Moon of the Crusted Snow
by Waubgeshig Rice
book and audiobook published by ECW Press
audiobook read by Billy Merasty
This novel is a slow, intense burn – and the audiobook is narrated in an impressively CANADIAN manner!
Evan and his family have a comfortable, modest life on a small Anishinaabe (First Nations) reservation, where he works for the community government in a range of jobs that are enough to keep his spouse and two children warm and fed through brutal Canadian winters. He enjoys hunting to keep his extended family fed through the winter, and he and his wife both enjoy meeting with elders to learn more about the old ways, which their community has partly abandoned in favor of modern trappings that arrived with reliable electricity.
When the power goes out, it disrupts the community’s school and local businesses, but is sure to come back soon.
Then the landlines stop working. Which is exotic.
Then the satellite phones and radios go silent as well. For a community displaced to this isolated reservation a few generations ago, who are accustomed to keeping to themselves, there aren’t any obvious places to go for information that aren’t a great distance away.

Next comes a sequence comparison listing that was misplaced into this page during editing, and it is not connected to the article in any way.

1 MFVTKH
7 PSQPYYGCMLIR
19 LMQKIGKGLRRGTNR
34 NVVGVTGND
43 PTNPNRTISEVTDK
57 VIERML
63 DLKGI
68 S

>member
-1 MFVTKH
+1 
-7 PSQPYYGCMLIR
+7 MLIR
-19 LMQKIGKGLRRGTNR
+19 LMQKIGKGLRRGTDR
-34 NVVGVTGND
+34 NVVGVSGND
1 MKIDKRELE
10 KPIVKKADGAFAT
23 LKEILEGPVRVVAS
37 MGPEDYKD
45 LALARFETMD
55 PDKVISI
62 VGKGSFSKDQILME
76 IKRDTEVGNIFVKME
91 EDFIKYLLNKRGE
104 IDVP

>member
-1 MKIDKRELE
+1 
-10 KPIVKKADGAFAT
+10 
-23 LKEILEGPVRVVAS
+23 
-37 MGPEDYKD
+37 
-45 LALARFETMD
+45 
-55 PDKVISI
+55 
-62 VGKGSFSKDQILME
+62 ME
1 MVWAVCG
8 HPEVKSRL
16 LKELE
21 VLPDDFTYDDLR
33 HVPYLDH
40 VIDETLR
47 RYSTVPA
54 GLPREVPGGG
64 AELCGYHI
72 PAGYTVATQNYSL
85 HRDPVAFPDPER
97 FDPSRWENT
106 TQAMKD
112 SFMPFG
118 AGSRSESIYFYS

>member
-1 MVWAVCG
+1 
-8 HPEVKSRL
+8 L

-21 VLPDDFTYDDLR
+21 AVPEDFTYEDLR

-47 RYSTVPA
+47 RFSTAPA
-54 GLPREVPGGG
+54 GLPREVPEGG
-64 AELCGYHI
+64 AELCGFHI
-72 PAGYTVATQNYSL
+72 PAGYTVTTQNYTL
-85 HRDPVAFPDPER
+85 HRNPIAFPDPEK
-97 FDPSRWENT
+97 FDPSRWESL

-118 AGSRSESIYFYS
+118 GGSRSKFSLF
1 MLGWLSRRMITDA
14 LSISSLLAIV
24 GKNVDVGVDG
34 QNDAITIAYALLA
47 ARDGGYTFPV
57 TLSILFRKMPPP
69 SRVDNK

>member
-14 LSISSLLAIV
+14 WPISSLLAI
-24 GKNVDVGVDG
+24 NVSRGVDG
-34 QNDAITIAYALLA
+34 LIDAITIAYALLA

And then, refugees begin to arrive from the nearest non-native town, where some sort of societal collapse is underway… It occurs to Evan that the power may not be coming back on again for a very long while, if ever. And, that some members of his community aren’t interested in doing the work required to survive without imported foods and fuels…
The story builds tension throughout, with soft moments of Evan’s children learning Anishinaabemowin words from the elders in between fights breaking out over emergency supplies, armed standoffs, premature deaths, and the realization that a community really shows its character during a crisis…
Actor Billy Merasty’s intense Canadian-ness adds something special to the narration. The sort of chill, slow-paced ‘how are your folks doing’ dialog while tensions mount contributes to the surreal nature of the crisis: these are ordinary people living ordinary lives until the crisis hits, and they maintain their normal pace in a realistic manner. (No one suddenly becomes a super-efficient action-movie-hero! ) His reading of the Anishinaabemowin dialog, and the way that local words mingle with Canadian English so naturally in inter-generational conversations, reminds me of inter-generational, multi-lingual conversations here – they are well written and well performed. (Merasty is a First Nations actor and author himself, though from a different group than the author.)
This is a well-written, compact, increasingly stressful book to read – stressful in a good way. I’m glad I read it!